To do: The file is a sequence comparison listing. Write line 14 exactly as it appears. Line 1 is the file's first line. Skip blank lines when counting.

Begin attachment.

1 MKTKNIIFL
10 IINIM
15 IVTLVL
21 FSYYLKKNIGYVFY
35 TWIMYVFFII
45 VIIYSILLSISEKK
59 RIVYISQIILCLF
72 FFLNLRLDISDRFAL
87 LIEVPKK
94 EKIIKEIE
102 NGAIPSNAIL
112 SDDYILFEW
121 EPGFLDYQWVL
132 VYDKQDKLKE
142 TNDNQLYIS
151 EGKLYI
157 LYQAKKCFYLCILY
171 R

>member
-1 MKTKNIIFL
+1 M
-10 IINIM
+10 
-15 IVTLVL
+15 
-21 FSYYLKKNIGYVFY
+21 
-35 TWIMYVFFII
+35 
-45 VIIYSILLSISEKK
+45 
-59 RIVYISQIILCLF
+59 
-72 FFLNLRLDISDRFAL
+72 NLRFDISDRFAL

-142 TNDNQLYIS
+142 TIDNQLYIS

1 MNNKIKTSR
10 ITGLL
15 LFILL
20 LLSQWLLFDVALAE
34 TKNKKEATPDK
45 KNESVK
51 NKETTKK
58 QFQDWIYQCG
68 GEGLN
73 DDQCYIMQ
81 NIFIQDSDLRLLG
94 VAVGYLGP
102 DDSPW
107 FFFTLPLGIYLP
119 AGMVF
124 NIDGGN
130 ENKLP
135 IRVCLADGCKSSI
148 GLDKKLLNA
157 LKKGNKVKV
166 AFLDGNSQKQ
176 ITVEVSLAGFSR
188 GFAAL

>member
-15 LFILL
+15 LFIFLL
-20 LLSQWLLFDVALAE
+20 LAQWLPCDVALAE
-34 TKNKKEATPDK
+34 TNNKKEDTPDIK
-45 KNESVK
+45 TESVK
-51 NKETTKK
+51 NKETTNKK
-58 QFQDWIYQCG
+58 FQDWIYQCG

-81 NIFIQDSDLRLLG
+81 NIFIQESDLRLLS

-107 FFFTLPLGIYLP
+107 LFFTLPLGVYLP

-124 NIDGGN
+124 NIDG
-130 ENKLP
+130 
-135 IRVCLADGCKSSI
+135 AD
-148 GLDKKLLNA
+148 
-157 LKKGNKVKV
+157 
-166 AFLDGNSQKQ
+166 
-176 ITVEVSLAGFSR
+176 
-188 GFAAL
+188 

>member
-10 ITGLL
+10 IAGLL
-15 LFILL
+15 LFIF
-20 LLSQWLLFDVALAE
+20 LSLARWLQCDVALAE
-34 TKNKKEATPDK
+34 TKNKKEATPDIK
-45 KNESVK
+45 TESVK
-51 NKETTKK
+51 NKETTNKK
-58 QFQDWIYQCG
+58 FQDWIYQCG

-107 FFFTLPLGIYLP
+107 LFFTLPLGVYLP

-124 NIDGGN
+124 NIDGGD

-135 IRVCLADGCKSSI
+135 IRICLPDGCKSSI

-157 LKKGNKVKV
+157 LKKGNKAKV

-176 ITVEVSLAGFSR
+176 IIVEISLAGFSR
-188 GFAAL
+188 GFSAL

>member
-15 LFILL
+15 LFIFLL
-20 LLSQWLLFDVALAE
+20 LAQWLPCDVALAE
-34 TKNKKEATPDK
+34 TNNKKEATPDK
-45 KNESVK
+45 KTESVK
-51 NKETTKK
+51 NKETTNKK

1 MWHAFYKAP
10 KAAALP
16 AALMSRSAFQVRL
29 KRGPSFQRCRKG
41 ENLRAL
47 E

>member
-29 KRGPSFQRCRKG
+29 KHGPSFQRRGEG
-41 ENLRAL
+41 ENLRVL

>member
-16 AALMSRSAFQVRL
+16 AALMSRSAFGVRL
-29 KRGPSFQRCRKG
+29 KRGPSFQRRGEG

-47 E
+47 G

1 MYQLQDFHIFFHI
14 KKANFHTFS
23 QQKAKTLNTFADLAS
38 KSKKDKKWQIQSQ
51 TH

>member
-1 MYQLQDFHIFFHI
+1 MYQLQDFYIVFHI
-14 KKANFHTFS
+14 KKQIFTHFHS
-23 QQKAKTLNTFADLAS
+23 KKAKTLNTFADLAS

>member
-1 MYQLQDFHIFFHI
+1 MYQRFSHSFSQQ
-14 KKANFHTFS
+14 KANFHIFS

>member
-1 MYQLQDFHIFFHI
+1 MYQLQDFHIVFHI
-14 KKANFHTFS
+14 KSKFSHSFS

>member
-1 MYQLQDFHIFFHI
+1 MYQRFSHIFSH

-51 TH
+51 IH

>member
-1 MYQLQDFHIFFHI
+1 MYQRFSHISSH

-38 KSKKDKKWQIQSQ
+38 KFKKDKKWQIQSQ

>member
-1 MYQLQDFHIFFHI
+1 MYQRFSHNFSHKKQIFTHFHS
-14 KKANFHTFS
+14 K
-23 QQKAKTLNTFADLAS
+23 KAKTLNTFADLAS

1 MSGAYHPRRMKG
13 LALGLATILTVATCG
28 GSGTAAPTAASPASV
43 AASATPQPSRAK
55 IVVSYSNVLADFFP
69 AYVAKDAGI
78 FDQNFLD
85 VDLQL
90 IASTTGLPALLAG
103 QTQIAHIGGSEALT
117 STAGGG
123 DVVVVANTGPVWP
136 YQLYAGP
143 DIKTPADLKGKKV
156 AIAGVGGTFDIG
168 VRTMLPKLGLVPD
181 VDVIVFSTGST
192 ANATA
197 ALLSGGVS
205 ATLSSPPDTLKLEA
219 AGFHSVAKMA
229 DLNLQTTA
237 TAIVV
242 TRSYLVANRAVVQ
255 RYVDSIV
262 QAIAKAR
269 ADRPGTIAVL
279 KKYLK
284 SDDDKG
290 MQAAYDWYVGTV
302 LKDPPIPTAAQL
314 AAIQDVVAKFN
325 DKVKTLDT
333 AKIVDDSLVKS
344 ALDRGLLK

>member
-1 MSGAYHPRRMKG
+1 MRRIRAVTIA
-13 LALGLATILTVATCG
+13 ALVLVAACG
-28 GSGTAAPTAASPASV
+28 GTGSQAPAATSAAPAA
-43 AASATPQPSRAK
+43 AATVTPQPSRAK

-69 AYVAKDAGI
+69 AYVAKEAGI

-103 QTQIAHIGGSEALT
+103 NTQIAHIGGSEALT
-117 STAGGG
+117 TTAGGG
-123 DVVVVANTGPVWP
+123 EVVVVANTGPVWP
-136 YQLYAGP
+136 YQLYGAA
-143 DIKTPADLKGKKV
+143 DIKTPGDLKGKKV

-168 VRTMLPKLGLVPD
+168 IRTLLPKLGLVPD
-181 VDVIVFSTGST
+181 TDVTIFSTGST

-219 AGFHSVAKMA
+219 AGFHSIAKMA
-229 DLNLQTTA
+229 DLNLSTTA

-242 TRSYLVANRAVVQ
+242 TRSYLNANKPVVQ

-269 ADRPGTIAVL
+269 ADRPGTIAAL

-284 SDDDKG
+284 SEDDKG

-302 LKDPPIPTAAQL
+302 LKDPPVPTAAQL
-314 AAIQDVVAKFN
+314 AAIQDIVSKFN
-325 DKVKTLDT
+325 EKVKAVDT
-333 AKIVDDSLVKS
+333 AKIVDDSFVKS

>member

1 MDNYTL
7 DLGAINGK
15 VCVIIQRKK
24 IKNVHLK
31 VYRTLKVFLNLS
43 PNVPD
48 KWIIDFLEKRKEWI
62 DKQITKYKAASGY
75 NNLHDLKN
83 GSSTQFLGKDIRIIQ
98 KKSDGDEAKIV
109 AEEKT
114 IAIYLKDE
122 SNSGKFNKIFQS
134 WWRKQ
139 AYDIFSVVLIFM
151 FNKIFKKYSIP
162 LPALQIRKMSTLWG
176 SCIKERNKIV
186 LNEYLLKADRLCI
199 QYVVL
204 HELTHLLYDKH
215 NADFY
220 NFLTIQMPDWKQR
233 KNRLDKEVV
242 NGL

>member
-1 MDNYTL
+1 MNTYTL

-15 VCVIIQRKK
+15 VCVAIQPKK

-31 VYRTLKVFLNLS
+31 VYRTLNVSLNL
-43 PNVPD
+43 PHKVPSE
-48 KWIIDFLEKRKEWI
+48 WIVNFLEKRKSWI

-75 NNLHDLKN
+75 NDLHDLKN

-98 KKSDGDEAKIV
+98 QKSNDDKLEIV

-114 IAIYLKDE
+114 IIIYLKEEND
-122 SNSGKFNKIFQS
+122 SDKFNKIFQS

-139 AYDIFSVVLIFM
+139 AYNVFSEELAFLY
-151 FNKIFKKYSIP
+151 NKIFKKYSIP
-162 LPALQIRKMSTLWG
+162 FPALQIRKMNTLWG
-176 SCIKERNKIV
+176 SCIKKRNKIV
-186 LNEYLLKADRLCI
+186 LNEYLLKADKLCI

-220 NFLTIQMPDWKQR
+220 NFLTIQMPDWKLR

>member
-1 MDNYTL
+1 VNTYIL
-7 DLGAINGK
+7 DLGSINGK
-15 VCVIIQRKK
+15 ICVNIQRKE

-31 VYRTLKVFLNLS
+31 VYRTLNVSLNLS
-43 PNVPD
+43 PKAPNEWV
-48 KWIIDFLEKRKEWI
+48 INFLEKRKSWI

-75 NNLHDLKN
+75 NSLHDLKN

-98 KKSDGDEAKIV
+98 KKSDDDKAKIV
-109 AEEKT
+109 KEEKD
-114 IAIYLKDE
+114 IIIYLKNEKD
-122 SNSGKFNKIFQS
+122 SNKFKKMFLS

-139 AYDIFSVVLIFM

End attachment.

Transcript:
132 VYDKQDKLKE